ISLAMABAD, Pakistan | A Pakistani court that is hearing the case against five men purportedly involved in the Mumbai attacks adjourned for more than a month Saturday without reading out the charges, a defense attorney said.
Pakistan’s prosecution of suspects in the November killings of 166 people in India’s financial capital is considered a test of its commitment to eradicate militancy on its soil, and any delay could test its already tense relations with its giant South Asian rival.
The United States is watching closely because it considers stability in Pakistan - and preserving the Muslim nation’s general detente with India - key to the defeat of insurgents in neighboring Afghanistan.
The delay until Aug. 29 allows some court officials to take vacations, said Shahbaz Rajput, a defense attorney. He said some legal issues also caused the delay, but he could not give details without the court’s permission.
Mr. Rajput said the court failed to read the charges against the accused - akin to issuing an indictment - and that he is still waiting for copies of the list of charges and supporting evidence.
Media were not allowed into the anti-terrorism court proceedings, which were held in a maximum security prison in the garrison city of Rawalpindi.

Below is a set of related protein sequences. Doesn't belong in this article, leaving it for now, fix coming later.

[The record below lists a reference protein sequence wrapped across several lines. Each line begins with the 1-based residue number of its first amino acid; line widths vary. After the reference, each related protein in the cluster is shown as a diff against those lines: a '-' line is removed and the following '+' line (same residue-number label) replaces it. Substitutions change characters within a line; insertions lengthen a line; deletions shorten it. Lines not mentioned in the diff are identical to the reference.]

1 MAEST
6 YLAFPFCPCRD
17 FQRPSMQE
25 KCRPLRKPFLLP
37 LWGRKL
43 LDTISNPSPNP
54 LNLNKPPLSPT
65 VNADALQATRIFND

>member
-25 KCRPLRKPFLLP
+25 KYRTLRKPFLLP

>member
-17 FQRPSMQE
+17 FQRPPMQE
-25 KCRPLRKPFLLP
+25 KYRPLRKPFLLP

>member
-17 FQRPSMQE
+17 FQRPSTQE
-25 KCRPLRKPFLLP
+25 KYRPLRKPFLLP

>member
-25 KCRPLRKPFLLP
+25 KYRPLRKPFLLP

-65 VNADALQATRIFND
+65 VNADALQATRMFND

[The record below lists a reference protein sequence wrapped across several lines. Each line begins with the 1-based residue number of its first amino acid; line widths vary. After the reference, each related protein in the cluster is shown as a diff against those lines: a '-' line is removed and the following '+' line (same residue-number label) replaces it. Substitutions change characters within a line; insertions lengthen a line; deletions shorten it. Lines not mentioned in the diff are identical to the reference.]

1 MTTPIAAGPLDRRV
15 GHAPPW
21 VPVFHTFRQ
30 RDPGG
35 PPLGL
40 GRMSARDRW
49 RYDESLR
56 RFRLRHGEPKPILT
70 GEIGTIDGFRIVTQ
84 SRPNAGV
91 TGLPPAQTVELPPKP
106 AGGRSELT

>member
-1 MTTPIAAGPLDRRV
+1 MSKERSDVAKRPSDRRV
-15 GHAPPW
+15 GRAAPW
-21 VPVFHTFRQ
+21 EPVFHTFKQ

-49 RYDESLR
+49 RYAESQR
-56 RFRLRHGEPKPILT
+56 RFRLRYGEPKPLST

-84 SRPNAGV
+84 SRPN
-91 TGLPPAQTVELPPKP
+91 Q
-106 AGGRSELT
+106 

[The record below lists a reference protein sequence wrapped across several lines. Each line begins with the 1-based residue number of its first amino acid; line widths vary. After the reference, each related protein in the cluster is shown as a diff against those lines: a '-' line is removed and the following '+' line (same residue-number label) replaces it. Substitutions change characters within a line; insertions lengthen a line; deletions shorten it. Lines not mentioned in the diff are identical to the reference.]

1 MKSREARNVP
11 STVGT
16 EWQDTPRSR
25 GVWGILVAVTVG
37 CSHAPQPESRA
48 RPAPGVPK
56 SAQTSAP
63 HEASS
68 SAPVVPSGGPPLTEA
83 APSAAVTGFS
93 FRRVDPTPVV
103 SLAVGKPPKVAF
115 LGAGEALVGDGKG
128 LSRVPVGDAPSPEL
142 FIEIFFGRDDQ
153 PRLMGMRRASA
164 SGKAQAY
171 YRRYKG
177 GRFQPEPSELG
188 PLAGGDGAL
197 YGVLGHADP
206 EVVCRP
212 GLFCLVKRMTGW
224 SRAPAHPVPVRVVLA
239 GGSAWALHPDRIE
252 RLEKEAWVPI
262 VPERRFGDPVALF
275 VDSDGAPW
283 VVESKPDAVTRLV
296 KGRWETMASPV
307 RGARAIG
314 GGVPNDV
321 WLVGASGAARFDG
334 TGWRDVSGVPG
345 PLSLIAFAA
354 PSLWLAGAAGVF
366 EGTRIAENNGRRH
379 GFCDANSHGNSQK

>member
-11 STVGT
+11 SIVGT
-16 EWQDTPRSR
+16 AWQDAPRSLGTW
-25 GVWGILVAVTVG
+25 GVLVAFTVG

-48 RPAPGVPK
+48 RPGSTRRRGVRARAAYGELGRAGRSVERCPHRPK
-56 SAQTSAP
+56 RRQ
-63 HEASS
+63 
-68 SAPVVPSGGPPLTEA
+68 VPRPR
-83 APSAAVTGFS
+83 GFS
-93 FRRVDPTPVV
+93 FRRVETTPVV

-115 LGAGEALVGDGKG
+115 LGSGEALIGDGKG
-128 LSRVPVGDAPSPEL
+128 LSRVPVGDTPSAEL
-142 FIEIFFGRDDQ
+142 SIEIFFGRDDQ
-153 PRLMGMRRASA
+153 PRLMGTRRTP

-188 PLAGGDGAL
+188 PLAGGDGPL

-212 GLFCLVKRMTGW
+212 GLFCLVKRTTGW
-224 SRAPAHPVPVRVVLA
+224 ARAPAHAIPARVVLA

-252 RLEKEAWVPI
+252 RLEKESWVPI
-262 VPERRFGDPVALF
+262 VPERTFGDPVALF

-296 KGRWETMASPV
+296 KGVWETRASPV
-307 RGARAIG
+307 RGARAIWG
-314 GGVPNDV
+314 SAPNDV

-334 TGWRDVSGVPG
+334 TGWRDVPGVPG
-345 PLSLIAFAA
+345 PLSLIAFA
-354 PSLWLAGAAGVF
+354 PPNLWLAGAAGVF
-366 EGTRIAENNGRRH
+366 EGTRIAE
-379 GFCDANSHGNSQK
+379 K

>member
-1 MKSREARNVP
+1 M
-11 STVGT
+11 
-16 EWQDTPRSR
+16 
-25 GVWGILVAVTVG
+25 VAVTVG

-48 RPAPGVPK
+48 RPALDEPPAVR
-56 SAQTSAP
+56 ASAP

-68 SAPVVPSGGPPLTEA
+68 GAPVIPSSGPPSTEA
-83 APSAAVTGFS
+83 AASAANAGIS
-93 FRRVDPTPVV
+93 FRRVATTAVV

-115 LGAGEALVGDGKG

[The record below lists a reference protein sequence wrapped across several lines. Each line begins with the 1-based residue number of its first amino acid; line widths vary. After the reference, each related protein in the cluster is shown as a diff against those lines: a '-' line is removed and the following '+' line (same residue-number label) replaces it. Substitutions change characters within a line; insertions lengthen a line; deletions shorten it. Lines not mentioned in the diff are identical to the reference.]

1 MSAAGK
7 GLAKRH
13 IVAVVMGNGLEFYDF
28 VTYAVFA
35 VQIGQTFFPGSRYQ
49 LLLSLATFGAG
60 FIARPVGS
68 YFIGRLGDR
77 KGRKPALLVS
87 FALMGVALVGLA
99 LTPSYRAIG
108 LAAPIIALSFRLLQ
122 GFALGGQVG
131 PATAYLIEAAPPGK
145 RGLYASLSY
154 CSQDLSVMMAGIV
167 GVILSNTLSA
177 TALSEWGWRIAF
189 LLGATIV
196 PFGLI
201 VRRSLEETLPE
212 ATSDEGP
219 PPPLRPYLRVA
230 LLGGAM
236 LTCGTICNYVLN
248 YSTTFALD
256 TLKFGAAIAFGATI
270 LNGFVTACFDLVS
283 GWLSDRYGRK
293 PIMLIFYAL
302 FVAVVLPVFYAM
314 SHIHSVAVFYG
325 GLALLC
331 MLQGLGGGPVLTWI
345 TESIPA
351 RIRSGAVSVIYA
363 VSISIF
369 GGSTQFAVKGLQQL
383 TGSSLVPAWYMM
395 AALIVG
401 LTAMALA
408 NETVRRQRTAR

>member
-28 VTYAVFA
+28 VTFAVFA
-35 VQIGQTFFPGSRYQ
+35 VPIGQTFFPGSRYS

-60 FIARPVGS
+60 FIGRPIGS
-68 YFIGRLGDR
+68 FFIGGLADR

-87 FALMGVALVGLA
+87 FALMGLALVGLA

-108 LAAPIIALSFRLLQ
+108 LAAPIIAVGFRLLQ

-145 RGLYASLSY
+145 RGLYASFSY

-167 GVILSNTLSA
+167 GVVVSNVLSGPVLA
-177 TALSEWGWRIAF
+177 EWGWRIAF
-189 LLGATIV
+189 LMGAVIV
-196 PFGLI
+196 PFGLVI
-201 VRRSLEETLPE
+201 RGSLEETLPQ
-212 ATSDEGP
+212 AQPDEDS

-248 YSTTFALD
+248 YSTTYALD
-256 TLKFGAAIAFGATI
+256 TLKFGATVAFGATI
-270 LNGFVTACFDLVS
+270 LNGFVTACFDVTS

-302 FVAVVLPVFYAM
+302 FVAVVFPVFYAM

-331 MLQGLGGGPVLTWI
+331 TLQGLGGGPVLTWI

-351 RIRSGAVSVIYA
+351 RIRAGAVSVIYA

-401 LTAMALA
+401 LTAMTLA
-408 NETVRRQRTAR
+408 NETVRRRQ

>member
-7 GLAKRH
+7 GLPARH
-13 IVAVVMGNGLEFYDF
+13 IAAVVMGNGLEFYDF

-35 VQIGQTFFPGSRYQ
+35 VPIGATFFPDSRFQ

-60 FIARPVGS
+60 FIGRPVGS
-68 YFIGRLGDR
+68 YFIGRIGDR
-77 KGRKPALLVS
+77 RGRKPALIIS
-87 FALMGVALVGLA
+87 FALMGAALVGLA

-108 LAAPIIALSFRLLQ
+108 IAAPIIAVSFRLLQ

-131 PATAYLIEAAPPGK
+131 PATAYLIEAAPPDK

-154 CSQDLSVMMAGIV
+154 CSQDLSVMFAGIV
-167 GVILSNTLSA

Pointing to the case against the five men, Pakistan insists it is doing its part to bring the Mumbai attackers to justice. But Pakistan has rejected Indian demands to extradite the suspects.
India’s External Affairs Ministry spokesman Vishnu Prakash said Saturday that the country was eager for results.
“We expect the perpetrators of the attacks to be brought to justice. We expect this to be done in a transparent manner and as soon as possible,” he said.
One of the five, Zaki-ur-Rehman Lakhvi, is accused of masterminding the attacks, while the four others acted as facilitators and managed funds and hideouts used by the attackers, Pakistani Interior Minister Rehman Malik has said.
Indian security forces killed nine of the Mumbai attackers. The only suspect caught alive, Ajmal Kasab, a 21-year-old Pakistani, confessed in an Indian court Monday to taking part.
He linked the attacks to Lashkar-e-Taiba, a banned militant outfit formed in the 1980s - purportedly with the blessing of Pakistan’s intelligence services - to sow trouble in the disputed Kashmir region.
Indian prosecutors have argued that Kasab’s statement was incomplete and accused him of seeking to avoid the death penalty.
In response, Kasab said he was willing to be hanged for his actions. The judge in the Indian case has decided to accept Kasab’s confession as evidence but said the trial will proceed because Kasab did not address all the charges against him.